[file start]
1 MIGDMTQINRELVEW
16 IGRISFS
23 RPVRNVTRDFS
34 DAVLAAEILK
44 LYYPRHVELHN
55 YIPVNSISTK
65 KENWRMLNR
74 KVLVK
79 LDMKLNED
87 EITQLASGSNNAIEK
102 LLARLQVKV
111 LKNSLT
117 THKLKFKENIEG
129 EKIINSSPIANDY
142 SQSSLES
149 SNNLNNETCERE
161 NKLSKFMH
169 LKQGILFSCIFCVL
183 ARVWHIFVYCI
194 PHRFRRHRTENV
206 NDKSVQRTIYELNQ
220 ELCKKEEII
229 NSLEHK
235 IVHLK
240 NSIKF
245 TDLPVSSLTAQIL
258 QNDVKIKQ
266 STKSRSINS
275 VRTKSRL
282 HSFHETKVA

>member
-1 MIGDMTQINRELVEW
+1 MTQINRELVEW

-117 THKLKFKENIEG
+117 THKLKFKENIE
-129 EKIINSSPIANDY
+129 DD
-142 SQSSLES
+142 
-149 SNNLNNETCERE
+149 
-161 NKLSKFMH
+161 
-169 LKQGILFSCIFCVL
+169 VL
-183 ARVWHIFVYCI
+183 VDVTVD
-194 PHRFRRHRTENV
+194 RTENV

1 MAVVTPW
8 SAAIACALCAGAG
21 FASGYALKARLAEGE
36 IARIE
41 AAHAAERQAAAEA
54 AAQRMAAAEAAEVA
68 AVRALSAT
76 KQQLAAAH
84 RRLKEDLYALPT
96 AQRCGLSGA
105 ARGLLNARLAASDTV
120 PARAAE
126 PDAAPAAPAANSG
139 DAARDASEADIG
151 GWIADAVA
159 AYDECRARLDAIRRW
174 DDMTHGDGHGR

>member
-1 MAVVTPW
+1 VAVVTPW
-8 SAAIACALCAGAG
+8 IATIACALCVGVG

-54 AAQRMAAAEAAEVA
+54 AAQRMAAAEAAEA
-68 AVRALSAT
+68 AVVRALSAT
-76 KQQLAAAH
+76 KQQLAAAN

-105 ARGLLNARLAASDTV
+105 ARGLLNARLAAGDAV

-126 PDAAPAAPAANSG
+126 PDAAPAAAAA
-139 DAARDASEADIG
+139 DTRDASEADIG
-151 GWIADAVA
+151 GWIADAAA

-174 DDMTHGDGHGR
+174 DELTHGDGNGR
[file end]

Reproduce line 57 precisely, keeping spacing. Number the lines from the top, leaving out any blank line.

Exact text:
76 KQQLAAAH